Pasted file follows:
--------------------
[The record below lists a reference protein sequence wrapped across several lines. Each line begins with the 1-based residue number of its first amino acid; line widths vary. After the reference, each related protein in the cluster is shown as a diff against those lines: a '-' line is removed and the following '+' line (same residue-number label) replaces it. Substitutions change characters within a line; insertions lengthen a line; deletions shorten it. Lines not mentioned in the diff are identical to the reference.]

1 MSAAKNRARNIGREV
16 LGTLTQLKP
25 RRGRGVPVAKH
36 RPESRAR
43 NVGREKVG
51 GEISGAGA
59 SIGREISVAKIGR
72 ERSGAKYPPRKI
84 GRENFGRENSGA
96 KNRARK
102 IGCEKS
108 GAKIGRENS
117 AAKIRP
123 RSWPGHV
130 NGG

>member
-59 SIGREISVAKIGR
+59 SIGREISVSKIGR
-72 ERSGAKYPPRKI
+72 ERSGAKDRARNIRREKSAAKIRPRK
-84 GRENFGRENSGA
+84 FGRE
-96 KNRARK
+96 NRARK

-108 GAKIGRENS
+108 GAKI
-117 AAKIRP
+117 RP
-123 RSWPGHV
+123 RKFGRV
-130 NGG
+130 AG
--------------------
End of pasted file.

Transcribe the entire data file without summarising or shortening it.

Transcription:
[The record below lists a reference protein sequence wrapped across several lines. Each line begins with the 1-based residue number of its first amino acid; line widths vary. After the reference, each related protein in the cluster is shown as a diff against those lines: a '-' line is removed and the following '+' line (same residue-number label) replaces it. Substitutions change characters within a line; insertions lengthen a line; deletions shorten it. Lines not mentioned in the diff are identical to the reference.]

1 MSAAKNRARNIGREV
16 LGTLTQLKP
25 RRGRGVPVAKH
36 RPESRAR
43 NVGREKVG
51 GEISGAGA
59 SIGREISVAKIGR
72 ERSGAKYPPRKI
84 GRENFGRENSGA
96 KNRARK
102 IGCEKS
108 GAKIGRENS
117 AAKIRP
123 RSWPGHV
130 NGG

>member
-59 SIGREISVAKIGR
+59 SIGREISVSKIGR
-72 ERSGAKYPPRKI
+72 ERSGAKDRARNIRREKSAAKIRPRK
-84 GRENFGRENSGA
+84 FGRE
-96 KNRARK
+96 NRARK

-108 GAKIGRENS
+108 GAKI
-117 AAKIRP
+117 RP
-123 RSWPGHV
+123 RKFGRV
-130 NGG
+130 AG